Tuesday, February 21, 2012

Does it Really Matter Where I Go to Church?

In our contemporary American society, with thousands of Christian Churches on every street corner, I often hear the comment, “It doesn’t matter where you go to Church as long as you go to Church.” I have heard this from many of our own parishioners so I thought it was a good time to address the question since Great Lent is again upon us and we are called to a higher level of commitment to the Church and attending Church services.
First allow me to address the most obvious error in this question. If it didn’t matter where we went to Church there wouldn’t be thousands of Churches in the first place. The fact that so many different expressions of faith in Jesus Christ exist, each declaring their own version of the truth of Christ, should cause us at the very least to question why so many versions of the truth exists – or more importantly how so many versions of the truth could exist. Truth is truth and it simply isn’t possible that everyone is correct.

This is the first truth proclaimed by the Orthodox Church on the Sunday of Orthodoxy. We believe that we are the historical Church, established by the Holy Apostles of Our Lord and Savior Jesus Christ. We know the Holy Apostles were guided in all truth by the Holy Spirit (see John 16.13). We follow a way of life taught by Christ and passed to us by the Holy Apostles. Our faith that the Holy Apostles established the Church in truth is a matter of faith in Christ’s guarantee. The Holy Apostles established the Church and spoke very strongly about remaining united to that Church.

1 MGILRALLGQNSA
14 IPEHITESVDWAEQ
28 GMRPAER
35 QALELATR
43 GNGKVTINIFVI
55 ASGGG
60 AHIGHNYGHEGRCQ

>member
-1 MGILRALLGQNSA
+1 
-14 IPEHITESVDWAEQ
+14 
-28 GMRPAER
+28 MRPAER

Second allow me to comment on the general theology found in other Christian Churches. During the Divine Liturgy we recite the Nicene Creed, a doctrine of what we believe about Jesus Christ. When we enter into any other Church that does not share this same doctrine we have found ourselves in a Church that preaches a different theology than the Orthodox Church. Listen to the hymns and carefully read the prayers offered. Do the prayers express a different understanding of who God is? Do the prayers begin or end “in the name of Jesus” or, as our Holy Orthodox Tradition since the beginning, “in the Name of the Father and the Son and the Holy Spirit?” We must remember the importance of HOW we understand Jesus since it is Jesus who saves us from death.

Third and most important is our ability to receive Holy Communion. WE CANNOT RECEIVE Holy Communion in any other Church but an Orthodox Church for the reasons I have just stated. If we cannot receive Holy Communion then, as Jesus says in the Gospel, we have no life in us. “"Most assuredly, I say to you, unless you eat the flesh of the Son of Man and drink His blood, you have no life in you.” (John 6.53)

On Sunday, March 4th we will celebrate the Sunday of Orthodoxy with these words:

X  This is the faith of the Apostles!

X  This is the faith of the Fathers!

X  This is the faith of the Orthodox!

X  This is the faith which has established the Universe!

This is why it DOES MATTER where we go to Church. I pray I see you in Church during Great Lent as we prepare to celebrate the Glorious Resurrection of Our Lord God and Savior Jesus Christ.

Friday, February 10, 2012

The Loving Father